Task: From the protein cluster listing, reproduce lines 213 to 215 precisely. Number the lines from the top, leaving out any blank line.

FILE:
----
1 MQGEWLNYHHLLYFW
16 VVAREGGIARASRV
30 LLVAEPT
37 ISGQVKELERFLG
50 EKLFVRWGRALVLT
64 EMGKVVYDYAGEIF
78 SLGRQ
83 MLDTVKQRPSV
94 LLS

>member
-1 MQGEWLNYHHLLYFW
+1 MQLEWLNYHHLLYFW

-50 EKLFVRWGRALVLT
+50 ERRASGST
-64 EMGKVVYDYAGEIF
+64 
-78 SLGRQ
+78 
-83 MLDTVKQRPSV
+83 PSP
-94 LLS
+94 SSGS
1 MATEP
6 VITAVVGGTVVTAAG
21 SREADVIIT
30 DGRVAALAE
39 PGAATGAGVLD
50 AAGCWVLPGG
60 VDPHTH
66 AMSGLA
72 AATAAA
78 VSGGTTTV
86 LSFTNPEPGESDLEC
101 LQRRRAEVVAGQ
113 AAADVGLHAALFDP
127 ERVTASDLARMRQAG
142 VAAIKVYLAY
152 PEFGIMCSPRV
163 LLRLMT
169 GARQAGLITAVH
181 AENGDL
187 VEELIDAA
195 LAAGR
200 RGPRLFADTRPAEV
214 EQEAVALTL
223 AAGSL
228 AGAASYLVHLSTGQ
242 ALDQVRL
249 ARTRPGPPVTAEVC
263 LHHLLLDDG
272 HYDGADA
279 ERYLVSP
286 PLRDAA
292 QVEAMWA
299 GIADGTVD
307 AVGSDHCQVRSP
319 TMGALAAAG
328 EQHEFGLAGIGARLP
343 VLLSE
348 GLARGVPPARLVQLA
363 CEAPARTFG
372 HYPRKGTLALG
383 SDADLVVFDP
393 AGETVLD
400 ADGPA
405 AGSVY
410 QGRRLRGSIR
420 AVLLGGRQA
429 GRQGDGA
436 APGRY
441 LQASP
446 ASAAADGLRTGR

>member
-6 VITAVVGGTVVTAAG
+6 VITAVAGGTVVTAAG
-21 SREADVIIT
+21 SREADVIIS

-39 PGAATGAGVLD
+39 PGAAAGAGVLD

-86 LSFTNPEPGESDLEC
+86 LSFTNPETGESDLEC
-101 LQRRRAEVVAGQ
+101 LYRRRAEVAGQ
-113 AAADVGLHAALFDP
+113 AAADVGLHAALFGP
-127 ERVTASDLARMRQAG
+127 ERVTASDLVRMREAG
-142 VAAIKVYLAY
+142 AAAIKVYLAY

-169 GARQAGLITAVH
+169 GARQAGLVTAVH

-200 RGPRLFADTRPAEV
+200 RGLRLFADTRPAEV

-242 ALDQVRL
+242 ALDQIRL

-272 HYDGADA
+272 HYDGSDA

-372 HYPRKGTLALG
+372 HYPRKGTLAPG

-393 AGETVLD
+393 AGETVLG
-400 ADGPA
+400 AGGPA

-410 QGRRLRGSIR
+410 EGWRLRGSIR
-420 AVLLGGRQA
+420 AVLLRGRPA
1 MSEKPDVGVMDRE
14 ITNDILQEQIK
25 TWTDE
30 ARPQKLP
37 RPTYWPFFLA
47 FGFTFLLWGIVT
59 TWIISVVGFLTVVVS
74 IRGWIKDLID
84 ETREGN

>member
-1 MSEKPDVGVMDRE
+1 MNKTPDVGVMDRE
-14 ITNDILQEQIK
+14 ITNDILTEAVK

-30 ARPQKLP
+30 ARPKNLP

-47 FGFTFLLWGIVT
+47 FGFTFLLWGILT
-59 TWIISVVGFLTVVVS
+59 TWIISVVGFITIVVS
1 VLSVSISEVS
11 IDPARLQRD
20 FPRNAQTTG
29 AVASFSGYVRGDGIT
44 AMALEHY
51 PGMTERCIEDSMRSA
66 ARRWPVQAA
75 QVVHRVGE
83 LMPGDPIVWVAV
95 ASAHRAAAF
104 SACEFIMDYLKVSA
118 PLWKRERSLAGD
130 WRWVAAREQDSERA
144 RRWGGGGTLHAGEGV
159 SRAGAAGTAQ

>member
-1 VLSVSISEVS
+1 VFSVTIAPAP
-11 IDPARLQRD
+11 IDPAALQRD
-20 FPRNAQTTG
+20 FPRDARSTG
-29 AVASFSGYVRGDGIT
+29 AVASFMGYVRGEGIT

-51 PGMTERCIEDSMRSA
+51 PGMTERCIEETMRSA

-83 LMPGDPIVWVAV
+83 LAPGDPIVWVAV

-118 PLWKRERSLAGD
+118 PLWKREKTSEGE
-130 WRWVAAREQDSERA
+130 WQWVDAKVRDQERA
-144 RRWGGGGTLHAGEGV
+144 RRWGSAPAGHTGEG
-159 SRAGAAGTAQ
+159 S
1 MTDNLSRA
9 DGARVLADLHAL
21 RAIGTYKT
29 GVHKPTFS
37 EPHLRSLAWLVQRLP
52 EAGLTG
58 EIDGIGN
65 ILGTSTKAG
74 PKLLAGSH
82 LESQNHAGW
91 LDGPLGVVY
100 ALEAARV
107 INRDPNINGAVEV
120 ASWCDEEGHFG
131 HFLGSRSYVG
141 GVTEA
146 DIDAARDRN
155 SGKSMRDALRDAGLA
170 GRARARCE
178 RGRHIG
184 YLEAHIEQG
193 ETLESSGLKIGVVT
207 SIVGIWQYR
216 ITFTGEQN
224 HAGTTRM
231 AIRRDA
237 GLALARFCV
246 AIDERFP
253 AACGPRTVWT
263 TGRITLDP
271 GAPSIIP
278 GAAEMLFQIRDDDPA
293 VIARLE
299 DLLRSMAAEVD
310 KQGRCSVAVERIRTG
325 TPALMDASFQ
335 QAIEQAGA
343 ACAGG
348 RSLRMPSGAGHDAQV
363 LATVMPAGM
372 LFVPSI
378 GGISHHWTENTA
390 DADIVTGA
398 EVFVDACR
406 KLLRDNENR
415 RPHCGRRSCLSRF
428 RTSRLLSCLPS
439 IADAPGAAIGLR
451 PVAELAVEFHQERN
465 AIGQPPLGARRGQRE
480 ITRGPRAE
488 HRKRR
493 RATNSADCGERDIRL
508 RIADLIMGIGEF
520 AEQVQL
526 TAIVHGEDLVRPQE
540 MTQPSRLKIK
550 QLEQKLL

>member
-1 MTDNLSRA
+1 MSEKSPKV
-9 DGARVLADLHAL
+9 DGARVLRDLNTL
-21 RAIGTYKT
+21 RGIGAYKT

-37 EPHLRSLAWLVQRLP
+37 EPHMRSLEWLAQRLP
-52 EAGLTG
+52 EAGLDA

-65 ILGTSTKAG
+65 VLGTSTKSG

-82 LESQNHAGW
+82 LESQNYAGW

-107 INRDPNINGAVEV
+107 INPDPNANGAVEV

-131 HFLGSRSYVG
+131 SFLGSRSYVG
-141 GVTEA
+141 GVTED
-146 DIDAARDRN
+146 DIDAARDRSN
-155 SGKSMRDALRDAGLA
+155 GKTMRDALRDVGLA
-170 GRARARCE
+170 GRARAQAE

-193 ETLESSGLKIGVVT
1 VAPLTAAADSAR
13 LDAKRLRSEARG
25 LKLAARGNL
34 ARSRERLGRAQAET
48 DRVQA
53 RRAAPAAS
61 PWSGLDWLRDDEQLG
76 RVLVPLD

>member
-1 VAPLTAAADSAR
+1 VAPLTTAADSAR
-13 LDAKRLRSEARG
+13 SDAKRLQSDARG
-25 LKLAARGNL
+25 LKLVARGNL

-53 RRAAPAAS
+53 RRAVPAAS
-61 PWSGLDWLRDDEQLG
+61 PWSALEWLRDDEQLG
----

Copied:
465 AIGQPPLGARRGQRE
480 ITRGPRAE
488 HRKRR